So calling Belldandy a stereotype is missing the point. The first question that has to be asked is, “Does she make sense in the world?” My answer is yes. I mean she decides to leave the heavens to become Keichi’s girlfriend. She fills an idealized role of girlfriend, becoming a cipher to Keichi. To be fair, it wouldn’t be my ideal girlfriend, but on the other hand it DOES make sense given the world we have provided for us.

So the question that people should ask themselves when they’re watching this series is what does Oh My Goddess (and its TV counterpart) say about love? Does it say that self-sacrifice is a integral part of love? Or does it say that too much self-sacrifice will end up being taken for granted? Even if the show is simply nerd wish-fufillment, there is an underlying message there. And that is what people need to ask themselves about. Not whether one particular character, taken out of context, is stereotypical.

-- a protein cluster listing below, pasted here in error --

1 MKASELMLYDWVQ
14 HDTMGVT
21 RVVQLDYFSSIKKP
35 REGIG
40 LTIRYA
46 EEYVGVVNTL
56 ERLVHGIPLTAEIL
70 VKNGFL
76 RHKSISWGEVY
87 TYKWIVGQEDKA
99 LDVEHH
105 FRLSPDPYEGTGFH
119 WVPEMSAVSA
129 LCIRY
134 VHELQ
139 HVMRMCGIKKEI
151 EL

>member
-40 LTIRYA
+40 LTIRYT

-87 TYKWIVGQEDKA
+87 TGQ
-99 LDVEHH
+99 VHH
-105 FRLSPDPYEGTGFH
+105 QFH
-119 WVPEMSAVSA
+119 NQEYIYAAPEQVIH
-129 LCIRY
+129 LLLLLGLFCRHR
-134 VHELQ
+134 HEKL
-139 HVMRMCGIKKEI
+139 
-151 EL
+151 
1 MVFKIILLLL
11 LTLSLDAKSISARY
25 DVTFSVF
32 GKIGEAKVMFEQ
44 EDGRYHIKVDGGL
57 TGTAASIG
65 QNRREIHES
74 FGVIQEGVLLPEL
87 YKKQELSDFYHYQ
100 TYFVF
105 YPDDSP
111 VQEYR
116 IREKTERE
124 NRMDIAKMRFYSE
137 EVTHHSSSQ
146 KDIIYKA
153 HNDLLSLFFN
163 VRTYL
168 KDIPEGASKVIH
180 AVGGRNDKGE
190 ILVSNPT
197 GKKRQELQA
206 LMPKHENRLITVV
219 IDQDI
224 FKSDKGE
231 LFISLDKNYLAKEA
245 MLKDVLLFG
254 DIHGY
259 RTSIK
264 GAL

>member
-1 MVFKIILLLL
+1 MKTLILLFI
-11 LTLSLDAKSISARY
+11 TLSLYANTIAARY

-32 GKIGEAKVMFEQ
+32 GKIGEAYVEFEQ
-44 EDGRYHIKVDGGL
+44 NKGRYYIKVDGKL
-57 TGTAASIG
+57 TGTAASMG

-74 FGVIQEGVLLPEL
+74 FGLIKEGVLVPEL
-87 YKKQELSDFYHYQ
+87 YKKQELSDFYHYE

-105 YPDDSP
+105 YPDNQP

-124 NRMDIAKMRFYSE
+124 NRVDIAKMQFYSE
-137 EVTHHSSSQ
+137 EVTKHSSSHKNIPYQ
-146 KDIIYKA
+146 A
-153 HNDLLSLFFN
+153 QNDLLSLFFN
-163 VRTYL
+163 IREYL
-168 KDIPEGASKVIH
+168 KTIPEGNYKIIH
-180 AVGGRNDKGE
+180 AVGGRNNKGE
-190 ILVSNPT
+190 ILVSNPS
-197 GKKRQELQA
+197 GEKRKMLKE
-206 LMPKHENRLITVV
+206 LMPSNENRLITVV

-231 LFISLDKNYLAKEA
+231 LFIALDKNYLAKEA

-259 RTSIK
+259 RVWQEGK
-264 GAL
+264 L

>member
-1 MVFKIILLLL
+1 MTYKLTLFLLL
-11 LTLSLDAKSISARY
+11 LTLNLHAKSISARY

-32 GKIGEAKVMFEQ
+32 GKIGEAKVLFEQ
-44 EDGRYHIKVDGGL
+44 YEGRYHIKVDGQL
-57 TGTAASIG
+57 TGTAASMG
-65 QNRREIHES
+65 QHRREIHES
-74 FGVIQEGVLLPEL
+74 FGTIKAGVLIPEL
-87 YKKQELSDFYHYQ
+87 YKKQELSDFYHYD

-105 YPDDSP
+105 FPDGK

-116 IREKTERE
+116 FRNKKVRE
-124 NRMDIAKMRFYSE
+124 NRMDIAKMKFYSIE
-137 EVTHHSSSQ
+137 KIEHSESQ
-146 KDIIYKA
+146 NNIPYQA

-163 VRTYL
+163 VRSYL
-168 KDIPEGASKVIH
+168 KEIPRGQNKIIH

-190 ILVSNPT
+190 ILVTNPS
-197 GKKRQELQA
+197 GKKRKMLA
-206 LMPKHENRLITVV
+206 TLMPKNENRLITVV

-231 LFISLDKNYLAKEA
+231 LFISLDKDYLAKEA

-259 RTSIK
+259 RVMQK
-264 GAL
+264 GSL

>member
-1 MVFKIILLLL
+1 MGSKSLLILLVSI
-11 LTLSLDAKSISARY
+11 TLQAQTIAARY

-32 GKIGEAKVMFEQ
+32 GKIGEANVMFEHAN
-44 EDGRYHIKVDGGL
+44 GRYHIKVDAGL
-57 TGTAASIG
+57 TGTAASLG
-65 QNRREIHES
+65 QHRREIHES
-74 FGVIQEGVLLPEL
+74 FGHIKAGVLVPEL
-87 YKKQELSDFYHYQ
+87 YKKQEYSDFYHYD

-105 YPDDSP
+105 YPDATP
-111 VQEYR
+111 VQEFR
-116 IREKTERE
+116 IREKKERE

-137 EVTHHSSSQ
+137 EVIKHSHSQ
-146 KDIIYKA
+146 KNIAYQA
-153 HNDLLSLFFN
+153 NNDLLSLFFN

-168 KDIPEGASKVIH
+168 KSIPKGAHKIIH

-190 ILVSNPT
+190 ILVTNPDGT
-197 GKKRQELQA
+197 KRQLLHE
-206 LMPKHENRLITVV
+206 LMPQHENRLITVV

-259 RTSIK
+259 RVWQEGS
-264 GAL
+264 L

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Agree or disagree? Leave a comment or e-mail iniksbane@gmail.com.

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5 Comments

  1. Have you heard of Edmund Husserl? He was the proponent of phenomenology, an aspect of philosophy. In Merleau-Ponty’s introduction (who was a student of his), all of man possesses a natural bias (naturlicher weltbegriff) which is not necessarily evil (helpful, even, for some of the time) but dissuades us from seeing what is truly there. I won’t go more into details, but he spoke sense, even if I’m using it in a more realistic context.